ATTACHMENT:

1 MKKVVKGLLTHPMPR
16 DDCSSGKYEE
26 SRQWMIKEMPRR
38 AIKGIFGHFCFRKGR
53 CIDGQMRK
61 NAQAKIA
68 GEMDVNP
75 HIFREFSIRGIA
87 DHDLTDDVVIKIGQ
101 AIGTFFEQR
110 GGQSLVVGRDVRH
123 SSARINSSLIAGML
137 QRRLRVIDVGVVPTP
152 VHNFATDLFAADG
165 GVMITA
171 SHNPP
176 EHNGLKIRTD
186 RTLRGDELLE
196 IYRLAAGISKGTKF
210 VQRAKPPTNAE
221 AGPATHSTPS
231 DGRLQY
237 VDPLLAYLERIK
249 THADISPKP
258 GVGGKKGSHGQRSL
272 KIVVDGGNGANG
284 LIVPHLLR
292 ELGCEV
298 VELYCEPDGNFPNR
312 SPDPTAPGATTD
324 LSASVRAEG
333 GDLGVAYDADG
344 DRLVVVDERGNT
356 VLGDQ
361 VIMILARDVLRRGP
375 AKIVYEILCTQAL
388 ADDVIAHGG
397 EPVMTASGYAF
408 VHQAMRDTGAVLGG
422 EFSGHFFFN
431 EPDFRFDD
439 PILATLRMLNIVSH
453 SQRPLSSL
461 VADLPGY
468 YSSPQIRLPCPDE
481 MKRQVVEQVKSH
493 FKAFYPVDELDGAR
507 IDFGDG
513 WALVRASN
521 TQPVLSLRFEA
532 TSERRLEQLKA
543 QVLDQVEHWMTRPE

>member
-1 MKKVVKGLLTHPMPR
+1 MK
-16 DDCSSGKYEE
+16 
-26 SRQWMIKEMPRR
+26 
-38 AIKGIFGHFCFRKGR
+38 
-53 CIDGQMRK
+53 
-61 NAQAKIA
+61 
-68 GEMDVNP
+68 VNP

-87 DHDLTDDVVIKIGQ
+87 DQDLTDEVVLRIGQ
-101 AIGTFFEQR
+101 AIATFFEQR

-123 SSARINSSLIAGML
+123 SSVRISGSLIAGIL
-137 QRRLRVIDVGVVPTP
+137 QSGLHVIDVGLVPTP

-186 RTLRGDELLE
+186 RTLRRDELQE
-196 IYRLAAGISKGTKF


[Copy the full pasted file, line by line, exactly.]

1 MKKVVKGLLTHPMPR
16 DDCSSGKYEE
26 SRQWMIKEMPRR
38 AIKGIFGHFCFRKGR
53 CIDGQMRK
61 NAQAKIA
68 GEMDVNP
75 HIFREFSIRGIA
87 DHDLTDDVVIKIGQ
101 AIGTFFEQR
110 GGQSLVVGRDVRH
123 SSARINSSLIAGML
137 QRRLRVIDVGVVPTP
152 VHNFATDLFAADG
165 GVMITA
171 SHNPP
176 EHNGLKIRTD
186 RTLRGDELLE
196 IYRLAAGISKGTKF
210 VQRAKPPTNAE
221 AGPATHSTPS
231 DGRLQY
237 VDPLLAYLERIK
249 THADISPKP
258 GVGGKKGSHGQRSL
272 KIVVDGGNGANG
284 LIVPHLLR
292 ELGCEV
298 VELYCEPDGNFPNR
312 SPDPTAPGATTD
324 LSASVRAEG
333 GDLGVAYDADG
344 DRLVVVDERGNT
356 VLGDQ
361 VIMILARDVLRRGP
375 AKIVYEILCTQAL
388 ADDVIAHGG
397 EPVMTASGYAF
408 VHQAMRDTGAVLGG
422 EFSGHFFFN
431 EPDFRFDD
439 PILATLRMLNIVSH
453 SQRPLSSL
461 VADLPGY
468 YSSPQIRLPCPDE
481 MKRQVVEQVKSH
493 FKAFYPVDELDGAR
507 IDFGDG
513 WALVRASN
521 TQPVLSLRFEA
532 TSERRLEQLKA
543 QVLDQVEHWMTRPE

>member
-1 MKKVVKGLLTHPMPR
+1 MK
-16 DDCSSGKYEE
+16 
-26 SRQWMIKEMPRR
+26 
-38 AIKGIFGHFCFRKGR
+38 
-53 CIDGQMRK
+53 
-61 NAQAKIA
+61 
-68 GEMDVNP
+68 VNP

-87 DHDLTDDVVIKIGQ
+87 DQDLTDEVVLRIGQ
-101 AIGTFFEQR
+101 AIATFFEQR

-123 SSARINSSLIAGML
+123 SSVRISGSLIAGIL
-137 QRRLRVIDVGVVPTP
+137 QSGLHVIDVGLVPTP

-186 RTLRGDELLE
+186 RTLRRDELQE
-196 IYRLAAGISKGTKF